Trump and Pen-Pineapple-Apple-Pen Feature Among Sapporo Snow Festival's Ice Sculptures

trump in ice sapporo snow festival

Caption: President Trump, an apple and a pen at the Sapporo Snow Festival. Screenshot from ANN News official YouTube channel.

February marks one of the biggest events of the winter in Japan: the Sapporo Snow Festival. For nearly two weeks, two locations in Sapporo, including a large stretch of the downtown, host gigantic ice sculptures as well as winter-themed attractions.

Sapporo is the largest city on the north island of Hokkaido. At least two million people visit the festival each year, making for some great photo uploads on social media.

The ice sculptures that are a highlight of the festival typically reflect pop culture obsessions, and this year is no different. US President Donald Trump and “PPAP” (Pen-Pineapple-Apple-Pen), an absurdist viral video by Japanese comedian PIKOTARO, were both overrepresented at this year's festival, according to one Twitter user:

The festival occurs in two venues, one of which is Sapporo's main boulevard, which stretches through the middle of town.

February 6, 1:30 PM to 2 PM
The live broadcast of the 68th annual Sapporo Snow Festival begins.

The sculptures and attractions are generally gigantic, and take a week or two to create in subzero temperatures.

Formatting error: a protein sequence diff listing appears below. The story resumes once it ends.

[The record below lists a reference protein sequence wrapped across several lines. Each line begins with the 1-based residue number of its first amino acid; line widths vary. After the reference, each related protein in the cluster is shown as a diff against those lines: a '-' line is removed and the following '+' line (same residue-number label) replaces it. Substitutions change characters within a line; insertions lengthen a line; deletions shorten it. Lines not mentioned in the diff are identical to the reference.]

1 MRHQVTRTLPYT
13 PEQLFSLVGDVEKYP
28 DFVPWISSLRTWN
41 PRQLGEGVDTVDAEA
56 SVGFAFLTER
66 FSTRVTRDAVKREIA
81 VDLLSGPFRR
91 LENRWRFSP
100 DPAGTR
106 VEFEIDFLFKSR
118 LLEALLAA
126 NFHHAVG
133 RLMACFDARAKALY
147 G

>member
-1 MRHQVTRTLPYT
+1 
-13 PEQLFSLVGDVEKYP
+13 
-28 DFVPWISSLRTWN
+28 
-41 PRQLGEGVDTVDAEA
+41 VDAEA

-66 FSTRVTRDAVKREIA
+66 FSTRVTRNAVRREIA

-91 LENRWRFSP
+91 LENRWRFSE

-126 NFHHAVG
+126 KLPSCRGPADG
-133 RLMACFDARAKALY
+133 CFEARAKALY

The Sapporo Snow Festival will soon begin at the Sapporo Community Dome.

While Donald Trump was a favorite selfie subject, there are a variety of sculptures to be seen:

“Bridging cultures across the world” (Trump and PPAP) and the sound of snapping selfies. The Sapporo Snow Festival starts on February 6.

I saw this at the Sapporo Snow Festival.

The festival also features a chance to try local Sapporo delicacies, including a dish of grilled mutton called “Genghis Khan.”

(´-`) .。oO Have you heard? The Sapporo Snow Festival starts today. While there are plenty of snow sculptures, in the “Hokkaido Food Court” there will be servings of freshly roasted “Genghis Khan.” Please come and enjoy!

The main draw of the festival is the ice sculptures, some of which even included a Star Wars theme this year:

Much of the labour needed to create the more massive ice installations is provided by the Japanese Self-Defense Forces (JSDF), which has a number of large bases on Hokkaido. Participating in the Sapporo Snow Festival is a bit of a public relations exercise for the JDSF, a fact that has not gone unnoticed:

A: Why are the Japanese Self-Defense Forces participating in the Sapporo Snow Festival?
B: We're not participating! We're doing training!
A: Training?
B: We're training to build fortifications!
A: What??
B: We're training to build fortifications!
A: Uh….

The JDSF also plays a big role in helping demolish the ice installations at the end of the festival each year.

While the Sapporo Snow Matsuri starts tomorrow (February 1, 2017), the festival doesn't end on February 12; the biggest thrill perhaps on February 13 when the Japanese Self-Defense Forces demolishes everything.

More details about the annual festival can be found here. More photos can be seen by searching Twitter and other social media platforms using the term さっぽろ雪まつり.

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